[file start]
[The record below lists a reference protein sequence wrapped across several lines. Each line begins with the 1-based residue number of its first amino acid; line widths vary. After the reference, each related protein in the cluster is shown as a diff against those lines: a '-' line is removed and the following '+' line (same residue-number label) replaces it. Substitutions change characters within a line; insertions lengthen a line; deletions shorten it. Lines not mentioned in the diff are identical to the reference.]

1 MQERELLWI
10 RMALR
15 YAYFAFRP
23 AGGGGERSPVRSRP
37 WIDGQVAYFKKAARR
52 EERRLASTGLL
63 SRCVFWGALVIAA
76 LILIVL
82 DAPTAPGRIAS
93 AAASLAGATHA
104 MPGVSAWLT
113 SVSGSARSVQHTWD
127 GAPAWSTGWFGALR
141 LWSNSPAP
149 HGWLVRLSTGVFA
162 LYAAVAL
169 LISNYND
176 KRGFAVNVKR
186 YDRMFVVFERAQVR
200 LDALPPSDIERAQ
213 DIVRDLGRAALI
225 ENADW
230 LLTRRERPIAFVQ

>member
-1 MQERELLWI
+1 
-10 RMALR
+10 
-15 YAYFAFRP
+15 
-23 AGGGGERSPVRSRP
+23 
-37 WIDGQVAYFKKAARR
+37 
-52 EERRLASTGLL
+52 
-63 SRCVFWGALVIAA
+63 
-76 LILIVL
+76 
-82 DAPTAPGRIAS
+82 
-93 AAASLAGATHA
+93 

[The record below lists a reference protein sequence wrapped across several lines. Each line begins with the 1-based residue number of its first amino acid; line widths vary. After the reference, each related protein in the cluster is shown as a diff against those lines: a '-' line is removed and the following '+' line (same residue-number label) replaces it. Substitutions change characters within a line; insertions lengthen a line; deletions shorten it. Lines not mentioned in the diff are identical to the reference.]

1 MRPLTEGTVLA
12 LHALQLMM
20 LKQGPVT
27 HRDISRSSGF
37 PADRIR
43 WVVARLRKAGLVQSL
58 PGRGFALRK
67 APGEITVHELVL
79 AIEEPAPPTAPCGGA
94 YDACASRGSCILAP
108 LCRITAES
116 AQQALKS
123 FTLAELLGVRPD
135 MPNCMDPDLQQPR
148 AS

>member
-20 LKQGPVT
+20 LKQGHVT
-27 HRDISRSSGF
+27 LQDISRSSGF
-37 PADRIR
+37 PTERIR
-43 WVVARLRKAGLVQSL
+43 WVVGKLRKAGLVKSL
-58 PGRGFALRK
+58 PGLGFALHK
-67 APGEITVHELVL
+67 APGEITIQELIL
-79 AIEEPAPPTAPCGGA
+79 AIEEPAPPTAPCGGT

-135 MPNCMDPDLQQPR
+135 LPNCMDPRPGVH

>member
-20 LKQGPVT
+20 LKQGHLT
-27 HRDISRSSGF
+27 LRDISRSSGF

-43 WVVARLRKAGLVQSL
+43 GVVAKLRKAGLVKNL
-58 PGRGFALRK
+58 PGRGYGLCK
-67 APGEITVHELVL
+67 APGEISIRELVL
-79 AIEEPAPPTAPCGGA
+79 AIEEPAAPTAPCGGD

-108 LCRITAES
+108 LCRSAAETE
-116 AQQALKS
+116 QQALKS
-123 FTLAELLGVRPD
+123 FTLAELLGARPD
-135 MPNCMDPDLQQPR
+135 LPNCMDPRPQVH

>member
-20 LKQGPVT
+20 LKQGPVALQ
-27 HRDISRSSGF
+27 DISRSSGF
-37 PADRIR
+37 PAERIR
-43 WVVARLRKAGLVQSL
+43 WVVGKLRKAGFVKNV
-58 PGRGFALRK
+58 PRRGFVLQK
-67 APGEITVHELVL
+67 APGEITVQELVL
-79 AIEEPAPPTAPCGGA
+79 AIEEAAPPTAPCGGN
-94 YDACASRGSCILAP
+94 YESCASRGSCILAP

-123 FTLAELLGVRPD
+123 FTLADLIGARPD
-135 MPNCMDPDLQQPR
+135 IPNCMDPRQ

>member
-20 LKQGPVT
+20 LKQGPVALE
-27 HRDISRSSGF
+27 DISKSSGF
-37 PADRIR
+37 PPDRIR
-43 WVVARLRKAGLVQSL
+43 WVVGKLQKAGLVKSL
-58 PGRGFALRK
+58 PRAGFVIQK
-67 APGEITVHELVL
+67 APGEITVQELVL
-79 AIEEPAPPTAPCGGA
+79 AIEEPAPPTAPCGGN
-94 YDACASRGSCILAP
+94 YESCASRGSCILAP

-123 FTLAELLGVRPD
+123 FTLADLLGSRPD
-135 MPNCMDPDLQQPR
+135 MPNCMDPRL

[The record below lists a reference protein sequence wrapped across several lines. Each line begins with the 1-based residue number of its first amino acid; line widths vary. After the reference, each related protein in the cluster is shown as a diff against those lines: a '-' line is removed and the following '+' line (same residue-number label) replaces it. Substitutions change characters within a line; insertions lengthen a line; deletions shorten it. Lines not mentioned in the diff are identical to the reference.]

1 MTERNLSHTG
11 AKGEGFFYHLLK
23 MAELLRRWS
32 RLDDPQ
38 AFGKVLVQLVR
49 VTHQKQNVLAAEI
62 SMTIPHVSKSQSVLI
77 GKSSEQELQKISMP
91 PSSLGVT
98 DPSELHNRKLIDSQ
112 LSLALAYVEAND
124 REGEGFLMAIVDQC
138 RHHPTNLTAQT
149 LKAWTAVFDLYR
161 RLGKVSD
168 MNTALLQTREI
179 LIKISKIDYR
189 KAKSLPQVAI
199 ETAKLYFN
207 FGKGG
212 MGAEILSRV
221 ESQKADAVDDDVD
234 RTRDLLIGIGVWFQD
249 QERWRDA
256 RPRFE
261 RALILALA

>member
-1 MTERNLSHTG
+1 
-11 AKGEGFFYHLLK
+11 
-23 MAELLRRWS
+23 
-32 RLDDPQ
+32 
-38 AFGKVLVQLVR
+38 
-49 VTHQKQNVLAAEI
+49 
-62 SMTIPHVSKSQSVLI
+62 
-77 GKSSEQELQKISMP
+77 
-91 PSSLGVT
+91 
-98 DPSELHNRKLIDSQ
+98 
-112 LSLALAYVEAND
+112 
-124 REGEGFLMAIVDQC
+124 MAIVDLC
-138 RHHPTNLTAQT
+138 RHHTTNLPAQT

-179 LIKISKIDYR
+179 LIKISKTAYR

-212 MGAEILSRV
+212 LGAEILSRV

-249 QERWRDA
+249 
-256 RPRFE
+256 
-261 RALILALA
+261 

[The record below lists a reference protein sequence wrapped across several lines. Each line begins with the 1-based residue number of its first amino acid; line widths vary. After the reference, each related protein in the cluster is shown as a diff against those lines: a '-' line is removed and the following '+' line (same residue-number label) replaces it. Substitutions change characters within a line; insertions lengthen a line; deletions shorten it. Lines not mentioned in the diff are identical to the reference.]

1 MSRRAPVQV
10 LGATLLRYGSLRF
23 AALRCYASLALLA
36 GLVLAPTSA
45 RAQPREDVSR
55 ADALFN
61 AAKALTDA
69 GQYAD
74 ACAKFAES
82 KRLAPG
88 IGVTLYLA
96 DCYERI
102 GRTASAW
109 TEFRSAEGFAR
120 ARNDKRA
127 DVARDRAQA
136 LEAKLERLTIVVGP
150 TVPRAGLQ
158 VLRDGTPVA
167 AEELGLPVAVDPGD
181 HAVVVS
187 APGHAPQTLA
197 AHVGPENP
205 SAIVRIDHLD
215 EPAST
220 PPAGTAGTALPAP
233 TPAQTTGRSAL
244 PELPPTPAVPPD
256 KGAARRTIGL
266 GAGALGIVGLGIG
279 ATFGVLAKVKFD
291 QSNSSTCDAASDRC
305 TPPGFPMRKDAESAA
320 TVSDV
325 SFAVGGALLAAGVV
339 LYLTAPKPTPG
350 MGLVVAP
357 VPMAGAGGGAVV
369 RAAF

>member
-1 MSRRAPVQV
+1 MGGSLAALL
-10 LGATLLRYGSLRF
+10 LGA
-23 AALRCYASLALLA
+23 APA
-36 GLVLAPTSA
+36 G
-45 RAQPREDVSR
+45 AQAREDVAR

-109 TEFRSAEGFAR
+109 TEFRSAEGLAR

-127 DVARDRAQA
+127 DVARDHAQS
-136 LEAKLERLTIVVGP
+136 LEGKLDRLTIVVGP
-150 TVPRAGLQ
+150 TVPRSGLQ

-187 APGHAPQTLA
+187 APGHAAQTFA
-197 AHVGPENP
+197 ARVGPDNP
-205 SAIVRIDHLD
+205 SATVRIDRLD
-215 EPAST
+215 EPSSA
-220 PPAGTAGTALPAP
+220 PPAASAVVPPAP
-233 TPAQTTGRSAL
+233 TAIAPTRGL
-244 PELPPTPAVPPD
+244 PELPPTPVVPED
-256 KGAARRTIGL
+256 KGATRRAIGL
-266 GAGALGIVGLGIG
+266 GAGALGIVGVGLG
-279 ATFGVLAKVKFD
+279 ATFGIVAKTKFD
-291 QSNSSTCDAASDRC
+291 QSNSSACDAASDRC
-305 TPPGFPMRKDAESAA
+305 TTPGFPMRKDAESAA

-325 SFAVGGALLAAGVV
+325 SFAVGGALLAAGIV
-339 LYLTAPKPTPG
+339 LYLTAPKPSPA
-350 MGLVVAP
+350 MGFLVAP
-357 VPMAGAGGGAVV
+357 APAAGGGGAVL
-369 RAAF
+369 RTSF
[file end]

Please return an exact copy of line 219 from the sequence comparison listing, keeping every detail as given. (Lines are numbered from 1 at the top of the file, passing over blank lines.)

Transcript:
102 GRTASAW